NEW YORK -- Soaring gasoline prices are in the rearview mirror. For the first time in months, retail gasoline prices have fallen below $3 a gallon in places, including parts of Michigan, Missouri and Texas. And the relief is likely to spread thanks to a sharp decline in crude-oil prices.
The national average for regular unleaded gasoline is about $3.53 a gallon, down from a high of $3.98 in early May. Last week's plunge in oil prices could push the average to $3.25 a gallon by November, analysts say.
In the Charleston area, the average is about $3.31 Monday, down 11 cents from a month ago, according to AAA's Daily Fuel Gauge Report. The Greenville-Spartanburg area boasted the lowest prices statewide at $3.15 a gallon.
Economist Philip Verleger equates the drop to "a stimulus program for consumers," leaving them more money for clothes, dinners out and movies. Over a year, a 50 cents-per-gallon drop in gasoline prices would add roughly $70 billion to the U.S. economy.
Arthur De Villar, a 48-year-old safety inspector for the Federal Aviation Administration, paid $2.96 for gasoline near his home in Manchester, Mo., a suburb of St. Louis -- and he recently replaced his SUV with a four-door sedan.
With three boys at home between the ages of 11 and 14, the money De Villar saves on gas still gets spent. But it goes to the amusement park, a Cardinals baseball game or the movie theater.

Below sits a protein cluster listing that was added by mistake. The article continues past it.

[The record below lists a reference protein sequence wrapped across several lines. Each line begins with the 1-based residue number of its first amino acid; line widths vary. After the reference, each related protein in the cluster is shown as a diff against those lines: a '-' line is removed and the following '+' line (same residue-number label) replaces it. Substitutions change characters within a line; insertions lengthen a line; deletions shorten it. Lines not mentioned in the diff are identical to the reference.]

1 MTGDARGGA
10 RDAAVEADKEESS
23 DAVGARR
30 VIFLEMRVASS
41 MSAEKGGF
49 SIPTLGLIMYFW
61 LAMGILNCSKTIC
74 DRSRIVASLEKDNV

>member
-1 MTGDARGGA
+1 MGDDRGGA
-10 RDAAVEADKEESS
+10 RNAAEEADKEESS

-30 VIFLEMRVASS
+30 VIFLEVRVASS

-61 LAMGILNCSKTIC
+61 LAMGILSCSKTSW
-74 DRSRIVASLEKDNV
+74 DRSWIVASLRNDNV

"It's far better to be able to put (the money) anywhere other than in the gas tank," he says.
Prices for oil, gasoline and other commodities dove last week along with world stock markets over concerns the global economy is headed for another recession. When economies slow, demand for gasoline, diesel and jet fuel falls as drivers cut back on trips, shippers move fewer goods and vacationers stay closer to home. Oil fell to $79.85 per barrel Friday, a drop of 9 percent for last week, but it edged up Monday to $80.24. Oil reached a three-year high of $113.93 on April 29.
Economists caution that gasoline savings, while welcome, won't matter much to people if the worst economic fears come to pass.
"Yes it produces some relief, your bill at the gas pump goes down, but it's going down because there are worries that people won't have jobs," says James Hamilton, an economics professor at the University of California, San Diego. "The news has not been good."
And gasoline prices remain historically high. Gasoline has averaged $3.56 this year, the highest yearly average ever. Americans have cut back driving in the face of high prices, but they are likely to spend more on gasoline in 2011 than ever before -- close to $490 billion, according to Tom Kloza, chief oil analyst at the Oil Price Information Service.
Kloza says the latest drop in prices will stick around through most of the fall. And while that may only add $20 a month to a typical commuter's wallet, drivers say it matters.
The trend could reverse, analysts say, if the world economy does not descend into recession. That's because the growth in oil demand from China and other developing nations will more than make up for falling demand in Europe and the United States.
The investment bank Goldman Sachs forecasts that oil will rise to $120 per barrel within the next six months.